As regards the fifth and final inconsistency, the same also fails to convince us. The question during the preliminary examination asking Maribeth whether or not accused-appellant told her something when the latter raped her is vague. Consequently, it cannot nullify Maribeth's testimony that she was threatened.

We have consistently held that rape is committed when intimidation is used on the victim, which includes the moral kind of intimidation or coercion.[37] In incestuous rape, actual force and intimidation is not even necessary.[38] The reason is that in a rape committed by a father against his own daughter, the moral ascendancy of the former over the latter substitutes for violence or intimidation.[39] Thus, no young woman would accuse her own father, or anybody else for that matter, of so grave a crime as rape unless she truly has been aggrieved."[40] And, "no one would undergo the ordeals of a public trial for rape against her own father if she was not motivated by her own desire to seek justice."[41]

With regard to accused-appellant's defense of denial and alibi, the same must fail against Maribeth's categorical and positive testimony.[42] In view of this, accused-appellant's conviction is in order.

Besides, accused-appellant did not only fail to establish his presence at another place, he likewise failed to demonstrate that it was physically impossible for him to be at the scene of the crime.[43] In view of this, we find the trial court's evaluation of the witnesses' conduct and demeanor to be in order,[44] and hence, affirm its findings.

We do not agree, however, with the imposition of the death penalty by the court a quo. In recent cases, we have affirmed that the special circumstances of rape introduced by Republic Act 7659 partake of the nature of qualifying circumstances for they increase the penalty for rape. Consequently, these circumstances should be properly pleaded in the information in order to be appreciated as having qualified the crime.[45]

Article 335 of the Revised Penal Code, as amended by Section 11 of the R.A. 7659, provides:
"Article 335. When and how rape is committed. -

x x x

The death penalty shall also be imposed if the crime of rape is committed with any of the following attendant circumstances:

When the victim is under eighteen (18) years of age and the offender is a parent, ascendant, step-parent, guardian, relative by consanguinity or affinity within the third civil degree, or the common-law spouse of the parent of the victim.

x x x."
In the present case therefore, the concurrence of the minority of Maribeth and her relationship to the accused-appellant should have been specifically alleged in the information in order to afford the latter of his right to be informed of the nature and cause of the accusation against him. Although the complaint initiating the present case sufficiently established the age as well as the relationship between Maribeth and accused-appellant, the indictment on which he was arraigned failed to reiterate the same. Hence, accused-appellant can only be held liable for simple rape.[46]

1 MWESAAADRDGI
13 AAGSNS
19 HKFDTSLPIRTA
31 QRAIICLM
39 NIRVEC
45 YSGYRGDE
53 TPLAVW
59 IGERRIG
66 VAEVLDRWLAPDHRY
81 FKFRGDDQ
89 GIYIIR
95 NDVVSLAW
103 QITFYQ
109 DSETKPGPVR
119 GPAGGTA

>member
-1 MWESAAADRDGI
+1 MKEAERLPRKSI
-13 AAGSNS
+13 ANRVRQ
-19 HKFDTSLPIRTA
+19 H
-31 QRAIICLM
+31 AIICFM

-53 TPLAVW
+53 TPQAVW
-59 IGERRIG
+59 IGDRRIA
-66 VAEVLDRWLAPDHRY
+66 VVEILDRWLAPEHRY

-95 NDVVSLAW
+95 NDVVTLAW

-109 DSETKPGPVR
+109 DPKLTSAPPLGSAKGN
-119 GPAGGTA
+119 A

At this juncture, we take notice of the fact that Abraham L. Ramos, II, the Assistant City Prosecutor who assisted Maribeth in the preparation of the complaint,[47] was the same person who prepared the information in all the four (4) criminal cases, which were approved by 1st Assistant Provincial Prosecutor and Officer-in-Charge Laurencia A. Abelon. Prosecutors had been admonished once before.[48] They are warned once more that nothing but utmost diligence in the preparation of complaints and informations is expected of them.

As regards the trial court's order to "indemnify private complainant Maribeth A. Nava the sum of P200,000.00 as moral damages,"[49] we find the same to be erroneous. In People vs. Prades, We had occasion to declare, thus:
"Jurisprudence has elucidated that the award authorized by the criminal law as civil indemnity ex delicto for the offended party, in the amount authorized by the prevailing judicial policy and aside from other proven actual damages, is itself equivalent to actual or compensatory damages in civil law. For that matter, the civil liability ex delicto provided by the Revised Penal Code, that is, restitution, reparation and indemnification, all correspond to actual or compensatory damages in the Civil Code, since the other damages provided therein are moral, nominal, temperate or moderate, liquidated, and exemplary or corrective damages which have altogether different concepts and fundaments.

We reiterate here that said civil indemnity is mandatory upon the finding of the fact of rape; it is distinct from and should not be denominated as moral damages which are based on different jural foundations and assessed by the court in the exercise of sound discretion."[50]